Canada

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Persistent violations
  • Use of, and condition in, detention for children[1]
  • Violence against children, including domestic violence[2]
  • Sexual exploitation of children[3]
  • Inequality in the provision of social and welfare services for vulnerable children, including those from minority backgrounds[4]
  • Poverty disproportionately affecting children from minority backgrounds[5]
  • Barriers to access to education for children from minority backgrounds and discrimination against those children within the education system[6]
  • Gap between healthcare provision for children from indigenous backgrounds and other Canadian[7]
  • Discrimination against First Nations women and children in relation to personal status rules[8]

For more details, go here

Footnotes
  1. UN Committee on the Rights of the Child, UN Human Rights Committee, UN Committee on the Elimination of Discrimination against Women, UN Working Group on arbitrary detention, UN Special Rapporteur on indigenous people
  2. UN Committee on the Rights of the Child, UN Committee on Economic, Social and Cultural Rights, UN Committee on the Elimination of Discrimination against Women UN Special Rapporteur on adequate housing, UN Special Rapporteur on indigenous people, Universal Periodic Review
  3. UN Committee on the Rights of the Child, Universal Periodic Review
  4. UN Committee on the Rights of the Child, UN Human Rights Committee, UN Committee on Economic, Social and Cultural Rights, UN Committee on the Elimination of Discrimination against Women, UN Special Rapporteur on adequate housing, Universal Periodic Review
  5. UN Committee on the Rights of the Child, UN Independent Expert on minority issues, UN Special Rapporteur on adequate housing, Universal Periodic Review
  6. UN Committee on the Rights of the Child, UN Committee on Economic, Social and Cultural Rights, UN Independent Expert on minority issues, UN Special Rapporteur on indigenous people, UN Special Rapporteur on contemporary forms of racism, Universal Periodic Review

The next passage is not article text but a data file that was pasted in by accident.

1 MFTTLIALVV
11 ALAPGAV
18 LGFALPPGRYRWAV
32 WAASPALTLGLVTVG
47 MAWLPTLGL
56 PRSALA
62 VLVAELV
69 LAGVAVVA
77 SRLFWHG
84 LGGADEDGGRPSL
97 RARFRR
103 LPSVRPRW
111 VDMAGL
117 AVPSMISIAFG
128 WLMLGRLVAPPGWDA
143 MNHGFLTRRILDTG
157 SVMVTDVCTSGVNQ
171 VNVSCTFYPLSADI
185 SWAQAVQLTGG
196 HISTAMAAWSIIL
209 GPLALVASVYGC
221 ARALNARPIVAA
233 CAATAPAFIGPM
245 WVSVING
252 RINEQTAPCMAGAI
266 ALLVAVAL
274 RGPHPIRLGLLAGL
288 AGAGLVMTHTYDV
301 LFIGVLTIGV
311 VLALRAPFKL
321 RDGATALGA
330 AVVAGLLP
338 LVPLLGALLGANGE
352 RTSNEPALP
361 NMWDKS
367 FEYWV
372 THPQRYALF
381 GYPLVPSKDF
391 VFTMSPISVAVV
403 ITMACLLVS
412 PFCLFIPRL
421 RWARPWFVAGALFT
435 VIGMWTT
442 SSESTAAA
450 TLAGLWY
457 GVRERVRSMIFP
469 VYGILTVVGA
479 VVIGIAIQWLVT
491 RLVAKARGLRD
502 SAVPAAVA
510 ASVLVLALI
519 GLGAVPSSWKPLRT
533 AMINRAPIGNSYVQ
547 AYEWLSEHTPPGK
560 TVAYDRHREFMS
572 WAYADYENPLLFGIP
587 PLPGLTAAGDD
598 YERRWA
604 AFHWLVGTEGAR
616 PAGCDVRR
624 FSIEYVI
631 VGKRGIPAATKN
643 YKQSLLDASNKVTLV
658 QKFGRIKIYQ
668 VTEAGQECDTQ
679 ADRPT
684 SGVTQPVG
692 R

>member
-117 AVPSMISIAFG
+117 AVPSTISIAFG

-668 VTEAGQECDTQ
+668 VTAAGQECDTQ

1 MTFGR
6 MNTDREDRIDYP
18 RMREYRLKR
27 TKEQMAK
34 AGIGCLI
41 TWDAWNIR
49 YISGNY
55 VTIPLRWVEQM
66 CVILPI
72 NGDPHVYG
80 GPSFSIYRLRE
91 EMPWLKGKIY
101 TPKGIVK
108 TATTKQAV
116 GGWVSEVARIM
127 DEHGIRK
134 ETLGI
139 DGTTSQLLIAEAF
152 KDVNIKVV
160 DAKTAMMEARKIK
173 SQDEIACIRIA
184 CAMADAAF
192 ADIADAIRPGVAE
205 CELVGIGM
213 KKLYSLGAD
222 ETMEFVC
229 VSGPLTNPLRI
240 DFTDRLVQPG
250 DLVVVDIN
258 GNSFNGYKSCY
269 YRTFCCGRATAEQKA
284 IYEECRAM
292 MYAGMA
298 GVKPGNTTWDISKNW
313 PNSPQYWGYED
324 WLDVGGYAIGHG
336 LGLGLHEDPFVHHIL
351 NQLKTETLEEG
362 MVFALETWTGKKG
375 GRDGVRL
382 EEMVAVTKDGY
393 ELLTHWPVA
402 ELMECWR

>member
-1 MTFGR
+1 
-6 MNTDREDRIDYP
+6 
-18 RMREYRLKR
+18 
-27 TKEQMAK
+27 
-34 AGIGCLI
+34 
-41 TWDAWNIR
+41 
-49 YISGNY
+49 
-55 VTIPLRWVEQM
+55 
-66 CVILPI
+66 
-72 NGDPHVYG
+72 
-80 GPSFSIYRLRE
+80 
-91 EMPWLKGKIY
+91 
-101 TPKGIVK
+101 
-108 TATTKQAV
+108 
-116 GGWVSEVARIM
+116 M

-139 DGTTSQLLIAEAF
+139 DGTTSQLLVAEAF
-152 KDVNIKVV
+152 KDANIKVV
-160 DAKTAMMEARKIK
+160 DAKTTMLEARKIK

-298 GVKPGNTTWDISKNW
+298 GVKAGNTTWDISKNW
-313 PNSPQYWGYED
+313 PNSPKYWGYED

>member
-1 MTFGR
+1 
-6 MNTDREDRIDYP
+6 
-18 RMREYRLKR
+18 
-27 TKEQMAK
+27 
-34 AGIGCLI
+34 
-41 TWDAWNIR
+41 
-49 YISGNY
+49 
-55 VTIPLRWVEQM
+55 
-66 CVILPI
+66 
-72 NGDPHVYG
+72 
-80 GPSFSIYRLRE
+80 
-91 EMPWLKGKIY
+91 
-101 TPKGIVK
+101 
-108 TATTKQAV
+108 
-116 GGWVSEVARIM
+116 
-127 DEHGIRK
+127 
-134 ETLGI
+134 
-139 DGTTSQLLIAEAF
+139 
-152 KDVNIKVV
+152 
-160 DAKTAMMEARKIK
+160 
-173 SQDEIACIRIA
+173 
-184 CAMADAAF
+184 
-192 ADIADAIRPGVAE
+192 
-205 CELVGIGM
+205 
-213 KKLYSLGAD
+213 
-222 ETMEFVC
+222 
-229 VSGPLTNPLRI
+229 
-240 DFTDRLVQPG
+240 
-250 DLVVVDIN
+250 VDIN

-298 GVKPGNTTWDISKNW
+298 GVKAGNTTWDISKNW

7. UN Special Rapporteur on indigenous people, UN Special Rapporteur on contemporary forms of racism, Universal Periodic Review
  8. UN Committee on Economic, Social and Cultural Rights, UN Committee on the Elimination of Racial Discrimination , UN Committee on the Elimination of Discrimination against Women



Introduction

The second largest country in the world in terms of landmass, Canada occupies the northernmost part of North America. The State is a stable and long established democracy which asserted its independence from the British gradually, a process completed in 1982 when the vestigial powers of the British Parliament ceased. Though human rights standards in Canada are generally high, the State has been widely criticised for ongoing discrimination against children from indigenous backgrounds.


Geography

Canada is located in the northern most part of North America, between the North Atlantic, the North Pacific and the Arctic Oceans. It is the second largest country in the world in terms of land mass, but thirty sixth in population. The capital city is Ottawa.


Population and Language

The population is approaching 34 million[1], of which about seven million (21 per cent) are children[2]. The percentage of the population under 18 varies significantly by province, from approximately 20 per cent to 40 per cent, and the child population is decreasing as a percentage of the total population[3]. One in five children lives in a rural area. Some six per cent of children are aboriginal and another six per cent are immigrants. During the 20th century, immigration from Asia, Latin America, the Caribbean and Eastern Europe grew, increasing ethnic and cultural diversity.[4]